GABOUREY SIDIBE: Ugh, Biggie Smalls. Don't even get me started. Someone is like oh my birthday is March 5th and I'm like, 'That's close to March 9th, which is the day I got my period, which is also the day that Biggie Smalls died.' (Laughs) Just crazy. On the day! Like, I don't know why I need to tell everybody that but I do.
This is Death, Sex & Money. The show from WNYC about the things we think about a lot, and need to talk about more. I’m Anna Sale.
If you know Gabourey Sidibe, it’s probably from Precious, the 2009 movie about rape, physical abuse, and poverty in one young woman’s life. Gabourey was 24 when she got the role. It was her first acting job and it earned her an Oscar nomination.
GS: That's when I knew that whatever Precious was going to be, whatever Precious was going to be, that it was going to change my life. And it had better change my life for the better. Like I really really wanted that because that's what I prayed for.
ANNA SALE: Did it initially?
GS: Yea. Yea. Yea! My life is so much better. Look, with anyone who has their dream job, I'm sure there are things that they hate about it. Before I was an actress nobody said anything about my body. They did when I was a kid but once I became, you know, a person, when I was 18, 19, in college and in real life, nobody said anything about my body ever. And being an actress allowed people to then - to begin to say things about my body again.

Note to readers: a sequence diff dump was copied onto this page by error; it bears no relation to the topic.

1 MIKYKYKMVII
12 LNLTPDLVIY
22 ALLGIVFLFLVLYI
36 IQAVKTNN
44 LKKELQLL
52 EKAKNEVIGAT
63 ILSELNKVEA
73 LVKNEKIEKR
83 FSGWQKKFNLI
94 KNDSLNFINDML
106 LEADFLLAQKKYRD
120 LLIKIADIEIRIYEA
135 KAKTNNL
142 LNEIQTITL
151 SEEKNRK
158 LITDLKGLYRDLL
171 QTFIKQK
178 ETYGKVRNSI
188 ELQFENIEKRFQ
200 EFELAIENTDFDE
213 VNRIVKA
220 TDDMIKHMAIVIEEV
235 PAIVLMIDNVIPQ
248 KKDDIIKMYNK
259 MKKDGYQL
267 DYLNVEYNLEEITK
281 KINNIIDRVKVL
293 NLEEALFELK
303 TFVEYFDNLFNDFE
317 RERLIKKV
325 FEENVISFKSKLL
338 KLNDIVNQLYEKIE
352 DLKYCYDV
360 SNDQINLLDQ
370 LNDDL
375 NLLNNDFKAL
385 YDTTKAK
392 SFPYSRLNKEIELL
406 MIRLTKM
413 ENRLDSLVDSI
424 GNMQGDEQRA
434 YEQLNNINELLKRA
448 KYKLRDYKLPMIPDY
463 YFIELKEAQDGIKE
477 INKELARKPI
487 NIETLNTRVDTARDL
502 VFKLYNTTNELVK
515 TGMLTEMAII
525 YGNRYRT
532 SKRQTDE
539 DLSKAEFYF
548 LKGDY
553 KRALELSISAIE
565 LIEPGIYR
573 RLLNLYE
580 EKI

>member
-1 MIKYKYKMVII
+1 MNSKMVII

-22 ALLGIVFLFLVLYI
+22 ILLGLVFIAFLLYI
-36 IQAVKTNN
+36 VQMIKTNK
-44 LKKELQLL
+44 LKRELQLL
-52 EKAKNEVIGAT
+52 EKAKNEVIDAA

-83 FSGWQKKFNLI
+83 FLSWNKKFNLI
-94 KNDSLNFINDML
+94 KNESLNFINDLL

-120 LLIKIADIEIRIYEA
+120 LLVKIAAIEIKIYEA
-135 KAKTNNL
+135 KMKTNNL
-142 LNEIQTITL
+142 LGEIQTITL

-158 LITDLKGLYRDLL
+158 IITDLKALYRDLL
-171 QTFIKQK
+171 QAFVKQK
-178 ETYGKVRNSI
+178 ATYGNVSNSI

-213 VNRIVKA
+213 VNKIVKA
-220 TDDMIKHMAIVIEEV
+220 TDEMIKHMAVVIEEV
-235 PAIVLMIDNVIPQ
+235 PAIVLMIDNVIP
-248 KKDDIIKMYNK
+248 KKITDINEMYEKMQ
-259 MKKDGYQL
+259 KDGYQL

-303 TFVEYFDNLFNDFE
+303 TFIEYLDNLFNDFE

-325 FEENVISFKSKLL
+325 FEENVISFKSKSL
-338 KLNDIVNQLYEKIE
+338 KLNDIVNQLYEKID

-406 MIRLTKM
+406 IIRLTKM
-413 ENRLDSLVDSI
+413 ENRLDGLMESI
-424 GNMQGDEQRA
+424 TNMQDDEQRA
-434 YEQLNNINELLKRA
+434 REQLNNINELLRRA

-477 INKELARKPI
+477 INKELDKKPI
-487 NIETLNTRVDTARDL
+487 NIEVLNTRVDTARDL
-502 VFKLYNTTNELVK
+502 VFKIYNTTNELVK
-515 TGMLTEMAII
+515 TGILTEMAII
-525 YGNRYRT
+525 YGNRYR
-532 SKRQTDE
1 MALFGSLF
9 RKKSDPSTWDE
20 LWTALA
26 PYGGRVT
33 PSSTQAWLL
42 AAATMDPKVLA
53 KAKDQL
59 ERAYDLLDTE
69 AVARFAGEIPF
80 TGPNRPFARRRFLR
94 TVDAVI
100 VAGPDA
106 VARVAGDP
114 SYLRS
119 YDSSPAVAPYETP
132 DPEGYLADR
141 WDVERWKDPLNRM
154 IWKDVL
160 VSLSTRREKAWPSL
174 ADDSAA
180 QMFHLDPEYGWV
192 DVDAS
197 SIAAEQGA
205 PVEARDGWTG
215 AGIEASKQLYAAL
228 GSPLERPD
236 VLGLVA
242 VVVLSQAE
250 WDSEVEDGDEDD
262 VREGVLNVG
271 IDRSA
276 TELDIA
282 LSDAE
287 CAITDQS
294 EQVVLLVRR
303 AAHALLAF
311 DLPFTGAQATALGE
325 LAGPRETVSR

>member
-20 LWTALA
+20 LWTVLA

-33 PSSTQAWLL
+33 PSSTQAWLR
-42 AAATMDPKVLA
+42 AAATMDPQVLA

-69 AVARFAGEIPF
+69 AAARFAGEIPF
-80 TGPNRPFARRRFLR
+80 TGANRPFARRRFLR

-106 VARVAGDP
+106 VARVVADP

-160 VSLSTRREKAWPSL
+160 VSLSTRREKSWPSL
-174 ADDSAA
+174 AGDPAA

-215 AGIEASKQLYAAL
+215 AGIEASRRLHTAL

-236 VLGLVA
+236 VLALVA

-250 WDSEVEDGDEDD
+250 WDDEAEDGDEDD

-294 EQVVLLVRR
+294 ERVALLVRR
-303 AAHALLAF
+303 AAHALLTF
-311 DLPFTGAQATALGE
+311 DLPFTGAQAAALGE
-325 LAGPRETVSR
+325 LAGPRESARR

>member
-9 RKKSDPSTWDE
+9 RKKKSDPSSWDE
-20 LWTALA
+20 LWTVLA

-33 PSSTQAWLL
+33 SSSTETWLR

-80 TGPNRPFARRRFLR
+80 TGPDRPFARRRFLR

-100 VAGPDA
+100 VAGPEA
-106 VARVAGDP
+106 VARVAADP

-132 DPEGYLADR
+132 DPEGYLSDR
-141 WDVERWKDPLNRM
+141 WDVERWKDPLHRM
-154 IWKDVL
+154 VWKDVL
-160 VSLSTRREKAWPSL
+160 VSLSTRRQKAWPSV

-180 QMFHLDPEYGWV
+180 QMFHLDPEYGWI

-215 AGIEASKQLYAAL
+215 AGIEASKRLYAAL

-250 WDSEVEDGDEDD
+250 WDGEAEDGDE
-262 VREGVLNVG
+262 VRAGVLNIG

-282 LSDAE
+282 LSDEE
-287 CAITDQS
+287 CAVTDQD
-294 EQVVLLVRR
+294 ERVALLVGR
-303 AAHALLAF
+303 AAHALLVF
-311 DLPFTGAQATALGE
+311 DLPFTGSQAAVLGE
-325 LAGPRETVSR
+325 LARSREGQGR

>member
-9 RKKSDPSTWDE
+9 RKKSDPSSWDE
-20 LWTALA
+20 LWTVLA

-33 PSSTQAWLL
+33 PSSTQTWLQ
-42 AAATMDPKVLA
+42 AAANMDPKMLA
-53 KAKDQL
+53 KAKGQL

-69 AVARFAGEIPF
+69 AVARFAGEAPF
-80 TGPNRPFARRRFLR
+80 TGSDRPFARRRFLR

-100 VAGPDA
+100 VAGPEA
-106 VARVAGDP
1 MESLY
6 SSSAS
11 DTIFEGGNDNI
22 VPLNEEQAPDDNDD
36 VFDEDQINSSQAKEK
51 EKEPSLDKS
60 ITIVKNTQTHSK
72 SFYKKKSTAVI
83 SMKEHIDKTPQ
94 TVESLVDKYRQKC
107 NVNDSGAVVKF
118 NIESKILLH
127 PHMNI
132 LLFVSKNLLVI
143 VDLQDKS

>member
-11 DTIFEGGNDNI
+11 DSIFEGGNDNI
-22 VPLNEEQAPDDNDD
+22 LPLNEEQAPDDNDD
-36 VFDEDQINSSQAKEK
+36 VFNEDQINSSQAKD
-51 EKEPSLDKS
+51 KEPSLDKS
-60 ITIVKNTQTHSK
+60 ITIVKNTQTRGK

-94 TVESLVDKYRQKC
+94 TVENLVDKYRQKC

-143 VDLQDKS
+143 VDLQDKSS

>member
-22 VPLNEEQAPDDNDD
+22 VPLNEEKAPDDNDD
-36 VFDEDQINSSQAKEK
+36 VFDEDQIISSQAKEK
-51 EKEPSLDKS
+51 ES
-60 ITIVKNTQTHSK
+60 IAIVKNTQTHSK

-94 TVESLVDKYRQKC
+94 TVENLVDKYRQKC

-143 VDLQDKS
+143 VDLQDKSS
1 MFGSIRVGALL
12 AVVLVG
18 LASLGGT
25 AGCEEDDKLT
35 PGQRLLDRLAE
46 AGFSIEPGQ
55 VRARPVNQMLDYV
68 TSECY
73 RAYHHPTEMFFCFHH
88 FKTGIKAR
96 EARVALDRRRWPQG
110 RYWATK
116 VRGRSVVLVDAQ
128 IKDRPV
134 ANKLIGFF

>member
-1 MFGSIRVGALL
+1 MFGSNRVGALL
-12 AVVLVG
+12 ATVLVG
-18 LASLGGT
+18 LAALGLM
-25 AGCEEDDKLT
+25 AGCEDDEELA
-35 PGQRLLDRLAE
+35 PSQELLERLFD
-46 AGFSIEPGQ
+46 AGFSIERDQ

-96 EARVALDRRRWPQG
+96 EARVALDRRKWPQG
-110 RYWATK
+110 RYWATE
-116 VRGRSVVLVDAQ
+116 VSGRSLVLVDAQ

Gabourey is responding right now -- to all that talk -- with a new book. It’s called This is Just My Face: Try Not to Stare. It’s about her life after Precious and before, when she was a teenager growing up in New York.
GS: The 90s were poppin, okay? I don't know if you remember TRL, Total Request Live.
AS: Of course I do.
GS: I would cut school - if N'Sync were going to be there you could just stand in the window and watch them. And there were so many things to show up to and it felt like - it was like a lifestyle. It was like what I was doing.
AS: N'Sync was your extracurricular activity.
GS: Exactly! N'Sync was my extracurricular activity. It made me feel like I had things to do when everything else was so screwed up.
Gabourey’s parents divorced when she was nine. Her dad drove a cab. Her mom was a teacher, but left that job because she could earn at least the same amount of money performing in the subways.
GS: My mom is a really - she's a phenomenal singer. But when she started singing in the subway, it was hard to watch. Because at that point, my mom, my brother and I, we all shared two twin beds in a room in my aunt's house. And it felt like no matter how talented she was, we still had to go back and sleep in these twin beds. That we were still going to walk away poor even though she was really really talented. And so my brother and I would just kind of wander off by ourselves, and I'd find a book. There was a bookstore in Penn Station where they would just let me come in and sit down on the floor in the hall.
But these escapes were temporary. Gabourey was struggling. After her parents split, she started having panic attacks, almost daily.